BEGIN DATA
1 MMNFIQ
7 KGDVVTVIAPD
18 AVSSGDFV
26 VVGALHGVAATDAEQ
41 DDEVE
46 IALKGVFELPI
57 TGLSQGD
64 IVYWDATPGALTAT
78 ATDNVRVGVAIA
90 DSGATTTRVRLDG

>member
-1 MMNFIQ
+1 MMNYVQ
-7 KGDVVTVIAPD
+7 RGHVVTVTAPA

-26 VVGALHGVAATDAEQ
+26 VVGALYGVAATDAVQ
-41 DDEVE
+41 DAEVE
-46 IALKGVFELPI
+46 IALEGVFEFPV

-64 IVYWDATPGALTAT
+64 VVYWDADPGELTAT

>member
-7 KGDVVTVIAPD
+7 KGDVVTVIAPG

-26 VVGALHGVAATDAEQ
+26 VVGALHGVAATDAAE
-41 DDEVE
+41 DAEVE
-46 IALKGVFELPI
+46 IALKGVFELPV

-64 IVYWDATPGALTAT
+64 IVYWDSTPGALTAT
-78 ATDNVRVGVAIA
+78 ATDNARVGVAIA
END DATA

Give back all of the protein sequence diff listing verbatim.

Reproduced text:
1 MMNFIQ
7 KGDVVTVIAPD
18 AVSSGDFV
26 VVGALHGVAATDAEQ
41 DDEVE
46 IALKGVFELPI
57 TGLSQGD
64 IVYWDATPGALTAT
78 ATDNVRVGVAIA
90 DSGATTTRVRLDG

>member
-1 MMNFIQ
+1 MMNYVQ
-7 KGDVVTVIAPD
+7 RGHVVTVTAPA

-26 VVGALHGVAATDAEQ
+26 VVGALYGVAATDAVQ
-41 DDEVE
+41 DAEVE
-46 IALKGVFELPI
+46 IALEGVFEFPV

-64 IVYWDATPGALTAT
+64 VVYWDADPGELTAT

>member
-7 KGDVVTVIAPD
+7 KGDVVTVIAPG

-26 VVGALHGVAATDAEQ
+26 VVGALHGVAATDAAE
-41 DDEVE
+41 DAEVE
-46 IALKGVFELPI
+46 IALKGVFELPV

-64 IVYWDATPGALTAT
+64 IVYWDSTPGALTAT
-78 ATDNVRVGVAIA
+78 ATDNARVGVAIA